Researchers find Linux.Encoder 3 version still uses buggy encryption and allows file recovery
Much to the delight of security researchers, a group of malware creators are currently having difficulty getting cryptographic implementations right in their ransomware. This has not happened once but thrice.
A group of cyber criminals for the past several months have been trying to infect Linux systems, mainly Web servers, with a file-encrypting ransomware program that the security industry has nicknamed Linux.Encoder.
According to security researchers from antivirus vendor Bitdefender, the third version of Linux.Encoder has infected at least 600 vulnerable servers worldwide.
The good news is that this version of the program also has a fault that makes decryption possible without paying the ransom, in spite of its creators’ attempts to address their previous failures.
Catalin Cosoi, chief security strategist at Bitdefender, said: “As we expected, the creators of Linux.Encoder have fixed their previous bugs and created a new and improved variant. Luckily for the victims, the new variant of Linux.Encoder is still vulnerable to key recovery attacks.
“The old version of the Linux.Encoder ransomware used to generate a 16-byte initialisation vector and a 16-byte AES key by calling the rand() function. The initial seed to the RNG was taken from the current timestamp, which was actually very close to the modification time of the file after encryption.”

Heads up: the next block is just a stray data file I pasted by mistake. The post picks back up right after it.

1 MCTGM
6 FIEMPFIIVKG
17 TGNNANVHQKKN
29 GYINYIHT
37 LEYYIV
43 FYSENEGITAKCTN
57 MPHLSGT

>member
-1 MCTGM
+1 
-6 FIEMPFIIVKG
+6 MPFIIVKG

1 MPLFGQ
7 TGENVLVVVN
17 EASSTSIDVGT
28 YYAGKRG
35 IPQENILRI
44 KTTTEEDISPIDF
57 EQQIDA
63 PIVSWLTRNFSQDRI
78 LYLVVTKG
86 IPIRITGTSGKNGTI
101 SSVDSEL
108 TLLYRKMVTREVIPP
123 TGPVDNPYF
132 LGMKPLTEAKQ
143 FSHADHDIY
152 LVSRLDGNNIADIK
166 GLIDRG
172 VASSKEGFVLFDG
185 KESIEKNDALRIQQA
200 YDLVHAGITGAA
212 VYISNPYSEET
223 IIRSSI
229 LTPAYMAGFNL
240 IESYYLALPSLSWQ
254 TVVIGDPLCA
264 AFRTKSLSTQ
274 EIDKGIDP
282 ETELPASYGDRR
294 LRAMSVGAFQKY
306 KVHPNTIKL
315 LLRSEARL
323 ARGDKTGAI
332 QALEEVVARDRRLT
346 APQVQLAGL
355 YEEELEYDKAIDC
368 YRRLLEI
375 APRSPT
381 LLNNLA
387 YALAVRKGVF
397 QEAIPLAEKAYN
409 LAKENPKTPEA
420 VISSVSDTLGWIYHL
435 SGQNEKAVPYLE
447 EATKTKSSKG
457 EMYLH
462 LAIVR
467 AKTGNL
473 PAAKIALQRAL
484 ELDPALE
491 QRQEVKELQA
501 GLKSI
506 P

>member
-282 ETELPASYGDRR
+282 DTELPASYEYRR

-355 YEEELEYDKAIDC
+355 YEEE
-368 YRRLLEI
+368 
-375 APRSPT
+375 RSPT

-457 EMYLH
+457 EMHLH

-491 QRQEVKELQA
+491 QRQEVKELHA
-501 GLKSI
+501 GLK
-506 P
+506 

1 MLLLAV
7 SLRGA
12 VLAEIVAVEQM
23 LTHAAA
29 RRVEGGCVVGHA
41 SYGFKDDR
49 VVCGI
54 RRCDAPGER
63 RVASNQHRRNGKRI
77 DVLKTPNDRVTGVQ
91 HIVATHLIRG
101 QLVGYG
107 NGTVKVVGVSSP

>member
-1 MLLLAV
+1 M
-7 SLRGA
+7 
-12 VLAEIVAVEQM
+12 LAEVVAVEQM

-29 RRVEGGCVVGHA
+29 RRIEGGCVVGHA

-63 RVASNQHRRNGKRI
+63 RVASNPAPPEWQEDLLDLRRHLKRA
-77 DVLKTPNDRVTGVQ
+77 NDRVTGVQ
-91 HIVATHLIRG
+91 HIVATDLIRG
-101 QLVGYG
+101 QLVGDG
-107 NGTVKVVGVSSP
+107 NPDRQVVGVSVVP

When Bitdefender documented the flawed approach to generating IVs and keys in the previous versions, the Twitter community ridiculed the ransomware developers by suggesting wild improvements to the ransomware’s functionality.
Cosoi said: “Apparently, the operators actually took note of these recommendations; as a result, the IV is now generated from a hash of the file size and the filename – 32 bytes from rand () are hashed 8 times and used as the AES-256 key.”
And the attackers still made n00b-level coding errors. For instance, there’s a missing static link in the libc library that stops the ransomware launching on older systems that would be easier to pwn.
The ransomware creators failed to select a hashing algorithm, due to which the output of the hashing function remains unchanged. The Bitdefender researchers said in a blog post Tuesday. “As a result, the full AES key is now written to the encrypted file, which makes its recovery a walk in the park.”
This means that all calls to the Update and Finish primitives are ineffective. As a result, the full AES key is now written to the encrypted file, which makes its recovery a simple process.
Bitdefender has released a new tool that can decrypt files affected by this latest Linux.Encoder version for those who have been affected by the new version of this ransomware.
Unfortunately, the people behind this ransomware program seem pretty determined and are unlikely to keep making mistakes. It’s safe to assume that they’ll get their implementation right at some point, and when that happens files encrypted by Linux.Encoder will be unrecoverable without backups or paying the ransom.
BitDefender researcher Radu Caragea called the last Linux.Encoder variant a counterstrike a “close shave” and says victims who escape the hold of the third version may not get a fourth chance.
“While this is the third lucky strike, please make sure that, after recovery, you update the vulnerable platforms and stop this type of attack cold in the first place.”
“Next time, hackers could actually come up with a working version of the ransomware that won’t be as easy to decrypt.”